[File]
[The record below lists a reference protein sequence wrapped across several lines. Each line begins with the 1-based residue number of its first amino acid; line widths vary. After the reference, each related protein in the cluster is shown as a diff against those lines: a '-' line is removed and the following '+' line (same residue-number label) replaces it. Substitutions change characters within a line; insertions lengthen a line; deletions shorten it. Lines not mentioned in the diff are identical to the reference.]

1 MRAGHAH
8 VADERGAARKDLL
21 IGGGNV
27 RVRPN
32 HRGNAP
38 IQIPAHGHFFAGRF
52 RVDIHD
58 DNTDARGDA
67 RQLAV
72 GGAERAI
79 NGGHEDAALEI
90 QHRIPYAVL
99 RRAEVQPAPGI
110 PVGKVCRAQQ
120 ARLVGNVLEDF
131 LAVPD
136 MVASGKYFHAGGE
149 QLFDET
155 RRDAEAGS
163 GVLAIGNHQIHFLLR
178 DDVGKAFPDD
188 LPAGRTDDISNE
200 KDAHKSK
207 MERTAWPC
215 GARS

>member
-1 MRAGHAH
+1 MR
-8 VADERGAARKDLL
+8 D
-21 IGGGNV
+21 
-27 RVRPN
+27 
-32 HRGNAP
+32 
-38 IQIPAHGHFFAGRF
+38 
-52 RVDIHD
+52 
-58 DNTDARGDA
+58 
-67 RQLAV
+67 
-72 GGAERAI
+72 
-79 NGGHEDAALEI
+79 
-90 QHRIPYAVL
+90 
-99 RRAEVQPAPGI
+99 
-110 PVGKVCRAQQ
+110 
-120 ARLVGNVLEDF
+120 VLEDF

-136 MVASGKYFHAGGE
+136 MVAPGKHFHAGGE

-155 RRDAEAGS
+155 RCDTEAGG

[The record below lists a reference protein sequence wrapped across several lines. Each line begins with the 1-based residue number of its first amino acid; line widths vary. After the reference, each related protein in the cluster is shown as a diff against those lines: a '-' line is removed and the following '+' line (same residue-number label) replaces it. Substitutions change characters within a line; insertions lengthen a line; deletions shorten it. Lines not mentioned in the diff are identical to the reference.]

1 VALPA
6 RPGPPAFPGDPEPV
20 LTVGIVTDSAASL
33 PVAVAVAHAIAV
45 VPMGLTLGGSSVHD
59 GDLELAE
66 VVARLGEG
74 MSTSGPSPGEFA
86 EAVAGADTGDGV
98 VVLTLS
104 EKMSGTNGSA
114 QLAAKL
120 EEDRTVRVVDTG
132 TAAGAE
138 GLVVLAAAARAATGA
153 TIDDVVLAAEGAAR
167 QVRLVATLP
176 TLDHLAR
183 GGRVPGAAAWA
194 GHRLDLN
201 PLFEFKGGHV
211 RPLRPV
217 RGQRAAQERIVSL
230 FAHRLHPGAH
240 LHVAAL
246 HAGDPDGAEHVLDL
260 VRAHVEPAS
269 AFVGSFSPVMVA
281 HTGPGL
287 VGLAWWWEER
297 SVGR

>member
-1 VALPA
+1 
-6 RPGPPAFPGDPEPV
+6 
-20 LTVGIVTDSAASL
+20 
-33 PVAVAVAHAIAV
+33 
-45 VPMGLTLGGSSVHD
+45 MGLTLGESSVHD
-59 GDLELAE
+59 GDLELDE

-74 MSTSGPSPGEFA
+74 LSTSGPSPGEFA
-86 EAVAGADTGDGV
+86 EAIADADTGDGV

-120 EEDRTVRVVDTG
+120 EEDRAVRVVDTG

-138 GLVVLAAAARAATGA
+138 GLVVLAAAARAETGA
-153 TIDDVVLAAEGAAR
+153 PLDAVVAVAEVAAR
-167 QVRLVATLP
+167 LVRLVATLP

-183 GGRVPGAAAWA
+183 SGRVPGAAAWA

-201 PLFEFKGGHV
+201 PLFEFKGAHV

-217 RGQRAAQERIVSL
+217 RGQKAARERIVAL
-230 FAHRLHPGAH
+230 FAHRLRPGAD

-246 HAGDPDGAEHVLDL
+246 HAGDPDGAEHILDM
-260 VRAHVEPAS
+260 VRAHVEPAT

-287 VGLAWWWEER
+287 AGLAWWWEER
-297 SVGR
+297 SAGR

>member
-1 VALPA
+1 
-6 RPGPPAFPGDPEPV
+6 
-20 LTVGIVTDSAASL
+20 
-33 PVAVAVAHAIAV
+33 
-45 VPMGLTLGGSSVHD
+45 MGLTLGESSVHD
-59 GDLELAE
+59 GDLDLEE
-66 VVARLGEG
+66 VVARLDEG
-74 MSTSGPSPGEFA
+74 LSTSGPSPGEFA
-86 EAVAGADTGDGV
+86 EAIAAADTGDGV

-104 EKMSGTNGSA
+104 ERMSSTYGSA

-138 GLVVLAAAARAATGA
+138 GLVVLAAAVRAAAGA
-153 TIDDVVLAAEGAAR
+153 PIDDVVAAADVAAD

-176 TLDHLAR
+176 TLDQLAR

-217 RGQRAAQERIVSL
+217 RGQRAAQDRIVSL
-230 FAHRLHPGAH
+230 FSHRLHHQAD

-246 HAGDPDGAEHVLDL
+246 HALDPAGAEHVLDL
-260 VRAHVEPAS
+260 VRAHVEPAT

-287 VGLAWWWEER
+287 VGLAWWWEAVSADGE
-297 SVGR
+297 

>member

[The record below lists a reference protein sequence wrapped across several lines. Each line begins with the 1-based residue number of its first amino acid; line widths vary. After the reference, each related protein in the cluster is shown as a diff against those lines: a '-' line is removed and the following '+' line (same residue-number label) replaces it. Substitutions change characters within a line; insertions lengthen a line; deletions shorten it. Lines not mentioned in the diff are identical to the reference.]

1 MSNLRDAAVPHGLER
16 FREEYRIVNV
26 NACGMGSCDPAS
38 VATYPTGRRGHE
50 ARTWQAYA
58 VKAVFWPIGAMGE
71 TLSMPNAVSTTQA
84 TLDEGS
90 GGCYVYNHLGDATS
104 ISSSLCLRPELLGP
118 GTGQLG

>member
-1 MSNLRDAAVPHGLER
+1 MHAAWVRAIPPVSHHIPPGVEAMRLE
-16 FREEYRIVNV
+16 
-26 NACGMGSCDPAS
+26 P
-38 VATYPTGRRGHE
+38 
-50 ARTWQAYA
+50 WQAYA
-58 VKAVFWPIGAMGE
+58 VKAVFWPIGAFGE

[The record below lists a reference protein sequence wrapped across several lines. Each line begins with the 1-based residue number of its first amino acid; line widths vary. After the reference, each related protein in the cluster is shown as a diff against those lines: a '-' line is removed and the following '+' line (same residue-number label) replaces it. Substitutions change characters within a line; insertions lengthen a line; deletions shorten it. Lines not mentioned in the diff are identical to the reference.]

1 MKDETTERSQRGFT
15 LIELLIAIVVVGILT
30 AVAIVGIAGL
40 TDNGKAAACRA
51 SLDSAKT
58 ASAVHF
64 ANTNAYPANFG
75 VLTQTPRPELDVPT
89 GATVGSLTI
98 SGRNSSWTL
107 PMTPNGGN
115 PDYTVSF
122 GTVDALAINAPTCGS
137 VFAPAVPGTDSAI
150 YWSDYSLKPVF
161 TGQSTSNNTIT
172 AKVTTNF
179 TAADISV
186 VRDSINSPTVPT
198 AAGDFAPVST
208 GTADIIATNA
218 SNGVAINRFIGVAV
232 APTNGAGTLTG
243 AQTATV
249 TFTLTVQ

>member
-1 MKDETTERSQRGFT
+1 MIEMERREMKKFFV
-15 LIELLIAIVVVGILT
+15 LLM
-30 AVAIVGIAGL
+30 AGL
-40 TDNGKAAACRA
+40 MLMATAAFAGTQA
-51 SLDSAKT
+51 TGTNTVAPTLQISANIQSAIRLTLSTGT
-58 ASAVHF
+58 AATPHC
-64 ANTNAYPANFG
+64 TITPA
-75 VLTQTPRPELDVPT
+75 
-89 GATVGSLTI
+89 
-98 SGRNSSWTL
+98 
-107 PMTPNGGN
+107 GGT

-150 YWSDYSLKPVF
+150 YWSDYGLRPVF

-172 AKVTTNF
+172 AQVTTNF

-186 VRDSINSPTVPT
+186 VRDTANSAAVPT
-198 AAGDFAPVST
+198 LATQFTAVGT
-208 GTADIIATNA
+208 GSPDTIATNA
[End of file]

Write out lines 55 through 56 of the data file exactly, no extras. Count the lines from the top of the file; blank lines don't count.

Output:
+110 
-120 ARLVGNVLEDF